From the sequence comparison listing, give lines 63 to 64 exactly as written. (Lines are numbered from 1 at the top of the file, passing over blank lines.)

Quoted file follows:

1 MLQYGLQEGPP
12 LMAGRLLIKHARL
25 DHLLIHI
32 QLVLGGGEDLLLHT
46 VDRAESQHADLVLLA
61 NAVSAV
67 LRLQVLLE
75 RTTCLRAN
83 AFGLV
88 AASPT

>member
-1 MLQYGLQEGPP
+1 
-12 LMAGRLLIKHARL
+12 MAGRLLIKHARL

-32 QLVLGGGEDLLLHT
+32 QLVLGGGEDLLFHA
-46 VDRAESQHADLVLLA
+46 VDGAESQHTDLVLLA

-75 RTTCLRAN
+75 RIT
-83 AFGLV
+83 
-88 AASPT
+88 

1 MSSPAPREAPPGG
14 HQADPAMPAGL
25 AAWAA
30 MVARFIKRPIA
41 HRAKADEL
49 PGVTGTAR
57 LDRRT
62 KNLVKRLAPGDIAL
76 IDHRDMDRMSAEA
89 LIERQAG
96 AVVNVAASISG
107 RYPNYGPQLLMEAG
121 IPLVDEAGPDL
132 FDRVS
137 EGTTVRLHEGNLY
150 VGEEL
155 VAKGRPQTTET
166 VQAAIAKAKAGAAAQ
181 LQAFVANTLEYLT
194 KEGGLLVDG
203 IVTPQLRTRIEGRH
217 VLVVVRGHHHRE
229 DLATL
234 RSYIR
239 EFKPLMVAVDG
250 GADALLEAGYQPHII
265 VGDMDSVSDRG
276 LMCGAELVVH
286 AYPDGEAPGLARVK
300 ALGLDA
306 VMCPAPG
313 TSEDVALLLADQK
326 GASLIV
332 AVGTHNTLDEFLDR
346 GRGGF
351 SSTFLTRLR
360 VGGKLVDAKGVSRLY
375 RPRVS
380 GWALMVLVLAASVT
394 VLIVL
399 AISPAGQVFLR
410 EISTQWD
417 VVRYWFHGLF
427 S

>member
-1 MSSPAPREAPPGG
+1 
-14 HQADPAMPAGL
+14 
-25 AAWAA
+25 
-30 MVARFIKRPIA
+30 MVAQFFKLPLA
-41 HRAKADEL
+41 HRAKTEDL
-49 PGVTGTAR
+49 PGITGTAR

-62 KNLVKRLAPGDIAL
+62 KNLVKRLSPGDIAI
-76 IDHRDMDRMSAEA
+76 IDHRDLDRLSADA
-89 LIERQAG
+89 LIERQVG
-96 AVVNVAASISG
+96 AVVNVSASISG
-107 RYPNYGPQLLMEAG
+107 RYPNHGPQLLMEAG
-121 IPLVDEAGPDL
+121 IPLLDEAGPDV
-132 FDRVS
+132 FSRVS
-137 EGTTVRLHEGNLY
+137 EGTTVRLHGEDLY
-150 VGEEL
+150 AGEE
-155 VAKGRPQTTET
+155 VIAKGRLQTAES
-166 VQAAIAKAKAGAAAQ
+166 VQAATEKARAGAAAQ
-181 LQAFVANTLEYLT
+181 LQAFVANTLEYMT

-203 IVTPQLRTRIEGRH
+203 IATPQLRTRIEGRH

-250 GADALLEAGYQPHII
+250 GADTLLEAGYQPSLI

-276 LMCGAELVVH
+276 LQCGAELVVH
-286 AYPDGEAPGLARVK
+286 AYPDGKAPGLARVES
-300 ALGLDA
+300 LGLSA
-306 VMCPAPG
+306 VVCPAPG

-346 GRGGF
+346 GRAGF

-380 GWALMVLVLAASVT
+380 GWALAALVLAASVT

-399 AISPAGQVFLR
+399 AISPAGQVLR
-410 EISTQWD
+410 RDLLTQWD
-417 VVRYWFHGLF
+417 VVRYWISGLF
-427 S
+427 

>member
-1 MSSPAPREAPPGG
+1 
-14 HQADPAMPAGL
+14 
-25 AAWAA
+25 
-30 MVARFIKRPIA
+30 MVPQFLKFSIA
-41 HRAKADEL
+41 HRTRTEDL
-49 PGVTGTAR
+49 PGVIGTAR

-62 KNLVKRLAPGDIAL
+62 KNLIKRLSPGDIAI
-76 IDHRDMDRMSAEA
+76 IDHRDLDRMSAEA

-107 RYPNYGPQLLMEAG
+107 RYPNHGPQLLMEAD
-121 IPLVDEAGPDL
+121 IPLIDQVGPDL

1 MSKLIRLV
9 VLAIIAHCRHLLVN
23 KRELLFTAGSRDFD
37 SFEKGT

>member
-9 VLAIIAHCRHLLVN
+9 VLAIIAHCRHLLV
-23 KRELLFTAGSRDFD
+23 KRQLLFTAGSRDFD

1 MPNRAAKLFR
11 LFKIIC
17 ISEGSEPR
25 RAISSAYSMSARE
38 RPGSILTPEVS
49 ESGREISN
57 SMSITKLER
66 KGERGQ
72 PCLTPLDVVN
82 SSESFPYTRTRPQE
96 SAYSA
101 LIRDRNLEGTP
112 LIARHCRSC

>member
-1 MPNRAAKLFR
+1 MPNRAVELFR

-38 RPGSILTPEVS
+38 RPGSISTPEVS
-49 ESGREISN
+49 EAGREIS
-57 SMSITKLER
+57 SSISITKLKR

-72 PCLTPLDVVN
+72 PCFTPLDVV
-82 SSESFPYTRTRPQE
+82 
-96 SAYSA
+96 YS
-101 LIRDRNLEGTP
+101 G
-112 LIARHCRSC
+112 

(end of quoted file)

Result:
375 RPRVS
380 GWALMVLVLAASVT